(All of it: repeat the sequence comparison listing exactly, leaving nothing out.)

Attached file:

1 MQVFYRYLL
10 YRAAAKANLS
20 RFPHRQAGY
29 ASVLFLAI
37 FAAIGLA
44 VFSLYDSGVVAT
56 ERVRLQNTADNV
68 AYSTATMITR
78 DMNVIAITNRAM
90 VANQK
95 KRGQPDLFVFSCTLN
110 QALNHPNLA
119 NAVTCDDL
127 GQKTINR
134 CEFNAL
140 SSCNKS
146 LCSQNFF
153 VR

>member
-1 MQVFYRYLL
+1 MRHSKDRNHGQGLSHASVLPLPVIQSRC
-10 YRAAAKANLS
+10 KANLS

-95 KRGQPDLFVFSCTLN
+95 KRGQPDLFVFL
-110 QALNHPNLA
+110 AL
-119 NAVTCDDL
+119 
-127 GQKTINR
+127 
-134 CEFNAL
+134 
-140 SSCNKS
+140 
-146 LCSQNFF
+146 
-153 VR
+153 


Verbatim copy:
1 MQVFYRYLL
10 YRAAAKANLS
20 RFPHRQAGY
29 ASVLFLAI
37 FAAIGLA
44 VFSLYDSGVVAT
56 ERVRLQNTADNV
68 AYSTATMITR
78 DMNVIAITNRAM
90 VANQK
95 KRGQPDLFVFSCTLN
110 QALNHPNLA
119 NAVTCDDL
127 GQKTINR
134 CEFNAL
140 SSCNKS
146 LCSQNFF
153 VR

>member
-1 MQVFYRYLL
+1 MRHSKDRNHGQGLSHASVLPLPVIQSRC
-10 YRAAAKANLS
+10 KANLS

-95 KRGQPDLFVFSCTLN
+95 KRGQPDLFVFL
-110 QALNHPNLA
+110 AL
-119 NAVTCDDL
+119 
-127 GQKTINR
+127 
-134 CEFNAL
+134 
-140 SSCNKS
+140 
-146 LCSQNFF
+146 
-153 VR
+153 